That is why we formed the Bastiat Society: to educate other wealth creators on their right to the moral high ground, and on the intellectual and cultural institutions that are necessary for individuals to be successful. Our motto is "Those who work in freedom should know how freedom works."
We call on successful business people everywhere to join us in an organization unlike any the world has ever seen: a society of principled wealth creators, the benefactors of the human race, committed to reclaiming the moral high ground and the life of the individual.
Monday, October 8, 2007
Friday, October 5, 2007
From 18 Doughty Street...
Shane Greer presents Brought to Book and speaks to the author of an analysis of six major schemes, including Concorde and the Millennium Dome.
D. R. Myddelton is Emeritus Professor of Finance and Accounting at the Cranfield School of Management, and chairman of the managing trustees of the Institute of Economic Affairs.
Thursday, October 4, 2007
Wednesday, October 3, 2007
Political power is primarily the opportunity to redistribute the property of others, and the tax code is the primary political tool. That's why politicians of both major parties love to tinker with the tax code: it's their universal wrench.
There are two major problems that come from using the tax code to solve political problems. First, every change in the code makes it more complex. Like a computer program that contains millions of lines of code, a continuously amended tax code eventually makes it impossible to anticipate how a change in one place might affect the entire program. As the system grows more complex, the possibility of contradictory logic grows as well. Eventually, a growing list complex and contradictory rules will result in a total system failure.
The second problem with using the tax code to solve political or social problems is that few of the intended beneficiaries of any tax policy have the time and expertise to find and use the tax policy directed their way. This is another problem related to complexity. In order to find the benefits in a complex system of rules, you need an intimate understanding of the rules or you need to hire a competent guide. Most taxpayers have neither.
More on the problem with tax credits in Forbes.
Tuesday, October 2, 2007
There is no other place on earth that has a greater reputation for free-wheeling, creative capitalism than the southern part of the San Francisco bay area known as Silicon Valley. Every economic development officer in every state drools over the thought of capturing just a little of its glory. Cities and states have spent millions, perhaps billions in attempts to duplicate some measure of Silicon Valley's success in biotechnology, computers, and venture capital.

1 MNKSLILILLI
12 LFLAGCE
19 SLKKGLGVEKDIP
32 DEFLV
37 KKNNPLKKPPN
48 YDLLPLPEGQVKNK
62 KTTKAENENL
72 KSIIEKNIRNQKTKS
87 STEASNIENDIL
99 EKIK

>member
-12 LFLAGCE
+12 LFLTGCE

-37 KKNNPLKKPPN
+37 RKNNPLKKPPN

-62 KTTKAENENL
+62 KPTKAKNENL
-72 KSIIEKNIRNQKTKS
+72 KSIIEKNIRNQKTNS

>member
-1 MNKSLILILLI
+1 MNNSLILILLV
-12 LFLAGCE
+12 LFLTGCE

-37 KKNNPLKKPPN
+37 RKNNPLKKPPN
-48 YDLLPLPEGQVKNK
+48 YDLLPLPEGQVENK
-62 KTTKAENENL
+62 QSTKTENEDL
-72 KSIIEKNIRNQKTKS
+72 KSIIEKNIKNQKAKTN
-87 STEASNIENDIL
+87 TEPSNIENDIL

How did it happen? How did the business people in the Valley develop a culture of successful innovation that is the envy of the world? Tom Abate, staff writer for the San Francisco Chronicle, explains it all with the help of Chritophe Lecuyer, author of the book, Making Silicon Valley.
There are two remarkable conclusions we should take away from this tale. First, like the Internet itself, Silicon Valley is the child of the state and of war.
Second, radical innovation rarely comes from the dominant institutions in an economy. It usually comes from some out-of-the way place where people are free to explore crazy new ideas, the kind of ideas that usually get shot down in the board meetings of large, well-capitalized corporations.
In 1906 American big business was essentially industrial, not technological. Steel, railroad, utilities and oil dominated the economy. Mass production was cutting edge technology. The high-tech tinkering near San Francisco was viewed as of secondary importance to bigger business concerns in the Mid West and East.
In the end, it was the high-tech tinkering that launched an industry and revolutionized a world. The question is, can Silicon Valley retain its entrepreneurial culture in the face of its success, or will it, like every successful industry before it, eventually turn into a group of organizations not terribly different from the Department of Motor Vehicles?
Or, to put the question another way, must every child become his father?
Photo of the San Jose, California skyline in 2006. Photo created and uploaded by SCUMATTMount Hamilton in the Diablo Range. 01:08, 16 January 2006 (UTC). North is to roughly to the left; looking roughly southeast towards
Monday, October 1, 2007
From the Acton Institute...
Professor Yuri N. Maltsev, former member of a senior team of Soviet economists that worked on President Gorbachev's reforms package of perestroika, discusses the reversal of liberalized reforms in Vladimir Putin’s Russia and the variety of ways in which communism oppresses people, especially religion.
Listen to it here.